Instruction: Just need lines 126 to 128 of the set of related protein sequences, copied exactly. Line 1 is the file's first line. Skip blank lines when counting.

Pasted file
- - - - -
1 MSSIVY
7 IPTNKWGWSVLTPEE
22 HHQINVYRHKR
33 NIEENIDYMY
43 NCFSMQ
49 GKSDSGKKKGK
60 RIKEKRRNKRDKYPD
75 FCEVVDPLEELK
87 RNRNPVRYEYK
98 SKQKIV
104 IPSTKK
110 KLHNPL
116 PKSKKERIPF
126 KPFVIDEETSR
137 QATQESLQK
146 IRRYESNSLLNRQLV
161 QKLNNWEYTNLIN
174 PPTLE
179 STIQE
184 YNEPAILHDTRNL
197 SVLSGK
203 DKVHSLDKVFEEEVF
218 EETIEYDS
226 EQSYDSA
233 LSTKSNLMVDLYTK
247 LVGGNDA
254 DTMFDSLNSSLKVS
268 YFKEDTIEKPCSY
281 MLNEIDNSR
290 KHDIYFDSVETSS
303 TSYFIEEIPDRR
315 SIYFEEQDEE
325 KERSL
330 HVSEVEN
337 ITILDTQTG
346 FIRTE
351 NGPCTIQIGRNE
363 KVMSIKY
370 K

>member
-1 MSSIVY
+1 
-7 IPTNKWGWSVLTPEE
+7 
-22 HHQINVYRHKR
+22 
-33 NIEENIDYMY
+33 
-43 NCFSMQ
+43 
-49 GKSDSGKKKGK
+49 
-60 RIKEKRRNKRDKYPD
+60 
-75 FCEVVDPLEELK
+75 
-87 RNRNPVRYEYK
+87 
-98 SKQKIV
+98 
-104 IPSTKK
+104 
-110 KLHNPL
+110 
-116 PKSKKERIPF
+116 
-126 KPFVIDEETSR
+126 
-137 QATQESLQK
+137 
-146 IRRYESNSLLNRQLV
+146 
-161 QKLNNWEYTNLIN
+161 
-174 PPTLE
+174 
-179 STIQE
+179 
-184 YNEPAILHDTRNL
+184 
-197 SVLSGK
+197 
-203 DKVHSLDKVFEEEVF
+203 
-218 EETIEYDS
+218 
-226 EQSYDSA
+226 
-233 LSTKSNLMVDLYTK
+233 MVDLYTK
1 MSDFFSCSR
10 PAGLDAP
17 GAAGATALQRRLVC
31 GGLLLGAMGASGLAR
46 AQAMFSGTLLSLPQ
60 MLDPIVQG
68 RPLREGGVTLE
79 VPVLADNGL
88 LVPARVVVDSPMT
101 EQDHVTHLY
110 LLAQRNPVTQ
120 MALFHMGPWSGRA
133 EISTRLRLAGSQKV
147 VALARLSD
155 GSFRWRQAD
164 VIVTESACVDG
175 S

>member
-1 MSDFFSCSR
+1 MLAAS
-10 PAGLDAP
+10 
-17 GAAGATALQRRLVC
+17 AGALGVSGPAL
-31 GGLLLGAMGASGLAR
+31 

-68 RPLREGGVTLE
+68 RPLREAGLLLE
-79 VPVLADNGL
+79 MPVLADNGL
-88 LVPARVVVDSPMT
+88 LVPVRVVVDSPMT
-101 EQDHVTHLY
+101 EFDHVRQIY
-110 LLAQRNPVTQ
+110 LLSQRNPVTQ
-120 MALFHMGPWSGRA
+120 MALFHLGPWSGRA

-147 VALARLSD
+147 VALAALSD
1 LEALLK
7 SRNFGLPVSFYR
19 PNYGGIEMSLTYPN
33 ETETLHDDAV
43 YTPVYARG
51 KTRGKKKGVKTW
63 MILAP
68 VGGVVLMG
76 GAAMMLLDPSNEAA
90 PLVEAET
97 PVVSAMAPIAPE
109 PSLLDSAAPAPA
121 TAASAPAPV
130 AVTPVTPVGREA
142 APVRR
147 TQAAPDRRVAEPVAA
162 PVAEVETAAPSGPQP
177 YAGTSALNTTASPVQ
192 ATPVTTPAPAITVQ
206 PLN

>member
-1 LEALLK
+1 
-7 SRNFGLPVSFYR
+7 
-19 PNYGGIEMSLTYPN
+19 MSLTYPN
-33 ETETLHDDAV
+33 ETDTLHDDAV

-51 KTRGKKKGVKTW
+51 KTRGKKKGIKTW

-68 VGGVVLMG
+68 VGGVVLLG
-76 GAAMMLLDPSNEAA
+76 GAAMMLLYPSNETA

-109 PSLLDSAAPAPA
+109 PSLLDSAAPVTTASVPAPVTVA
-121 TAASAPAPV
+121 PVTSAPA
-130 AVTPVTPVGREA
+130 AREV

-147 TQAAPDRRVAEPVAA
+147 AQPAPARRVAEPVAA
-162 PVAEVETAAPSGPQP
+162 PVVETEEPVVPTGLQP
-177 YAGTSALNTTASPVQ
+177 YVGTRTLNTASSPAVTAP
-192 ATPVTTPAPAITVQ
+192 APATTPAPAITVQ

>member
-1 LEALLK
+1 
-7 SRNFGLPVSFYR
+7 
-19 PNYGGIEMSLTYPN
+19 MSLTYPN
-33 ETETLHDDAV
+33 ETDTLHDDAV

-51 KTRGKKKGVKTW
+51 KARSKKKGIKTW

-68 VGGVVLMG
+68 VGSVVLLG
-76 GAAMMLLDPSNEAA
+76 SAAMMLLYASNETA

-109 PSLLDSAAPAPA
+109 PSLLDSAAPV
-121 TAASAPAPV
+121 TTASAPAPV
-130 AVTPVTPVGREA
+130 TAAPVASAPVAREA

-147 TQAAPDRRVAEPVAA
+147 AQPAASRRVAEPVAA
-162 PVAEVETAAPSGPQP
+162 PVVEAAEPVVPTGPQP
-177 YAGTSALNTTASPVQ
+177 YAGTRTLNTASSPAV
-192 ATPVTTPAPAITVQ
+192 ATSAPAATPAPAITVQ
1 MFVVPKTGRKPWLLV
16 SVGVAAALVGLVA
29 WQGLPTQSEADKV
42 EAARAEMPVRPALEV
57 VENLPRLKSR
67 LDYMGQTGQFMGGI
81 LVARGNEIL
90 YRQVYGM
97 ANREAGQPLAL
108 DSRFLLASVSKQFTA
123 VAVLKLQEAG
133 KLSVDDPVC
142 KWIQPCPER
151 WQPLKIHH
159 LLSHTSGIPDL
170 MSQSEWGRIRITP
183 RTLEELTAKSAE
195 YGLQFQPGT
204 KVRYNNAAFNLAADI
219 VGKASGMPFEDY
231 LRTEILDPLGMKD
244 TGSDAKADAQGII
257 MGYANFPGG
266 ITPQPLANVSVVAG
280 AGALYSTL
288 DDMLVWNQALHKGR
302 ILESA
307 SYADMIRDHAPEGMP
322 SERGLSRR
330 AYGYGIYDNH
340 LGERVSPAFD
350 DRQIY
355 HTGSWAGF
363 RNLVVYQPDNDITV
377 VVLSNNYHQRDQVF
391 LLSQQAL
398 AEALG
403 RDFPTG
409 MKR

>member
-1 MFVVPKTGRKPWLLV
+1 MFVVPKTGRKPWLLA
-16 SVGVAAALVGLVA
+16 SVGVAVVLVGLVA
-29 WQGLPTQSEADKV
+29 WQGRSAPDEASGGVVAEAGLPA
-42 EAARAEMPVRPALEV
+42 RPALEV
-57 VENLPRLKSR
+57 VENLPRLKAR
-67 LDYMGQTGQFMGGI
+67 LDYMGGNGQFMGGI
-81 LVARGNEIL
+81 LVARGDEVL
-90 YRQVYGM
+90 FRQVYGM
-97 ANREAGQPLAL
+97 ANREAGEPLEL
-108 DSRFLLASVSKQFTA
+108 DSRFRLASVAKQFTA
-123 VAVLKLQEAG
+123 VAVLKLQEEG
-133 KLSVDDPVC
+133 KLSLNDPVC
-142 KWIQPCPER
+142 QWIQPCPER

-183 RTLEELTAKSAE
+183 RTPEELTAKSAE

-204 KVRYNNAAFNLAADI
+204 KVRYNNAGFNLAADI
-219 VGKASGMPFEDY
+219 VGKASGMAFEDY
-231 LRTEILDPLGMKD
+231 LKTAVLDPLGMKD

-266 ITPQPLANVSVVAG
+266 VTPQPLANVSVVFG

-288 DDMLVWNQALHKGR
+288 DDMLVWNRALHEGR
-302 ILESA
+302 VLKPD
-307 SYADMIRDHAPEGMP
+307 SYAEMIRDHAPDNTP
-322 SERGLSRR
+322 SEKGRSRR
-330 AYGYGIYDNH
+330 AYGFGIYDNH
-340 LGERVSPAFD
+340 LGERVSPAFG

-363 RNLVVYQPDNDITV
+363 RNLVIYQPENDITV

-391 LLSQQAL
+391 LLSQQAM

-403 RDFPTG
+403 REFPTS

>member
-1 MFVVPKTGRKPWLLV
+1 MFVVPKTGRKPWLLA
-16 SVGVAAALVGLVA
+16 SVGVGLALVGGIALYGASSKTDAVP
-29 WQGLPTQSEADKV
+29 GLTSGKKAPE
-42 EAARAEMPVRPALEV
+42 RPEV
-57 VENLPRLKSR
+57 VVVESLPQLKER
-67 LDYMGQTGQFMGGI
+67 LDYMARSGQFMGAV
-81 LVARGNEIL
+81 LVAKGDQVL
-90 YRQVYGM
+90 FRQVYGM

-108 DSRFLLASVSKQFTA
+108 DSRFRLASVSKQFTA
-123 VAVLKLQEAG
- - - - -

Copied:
+110 LLSQRNPVTQ
-120 MALFHMGPWSGRA
+120 MALFHLGPWSGRA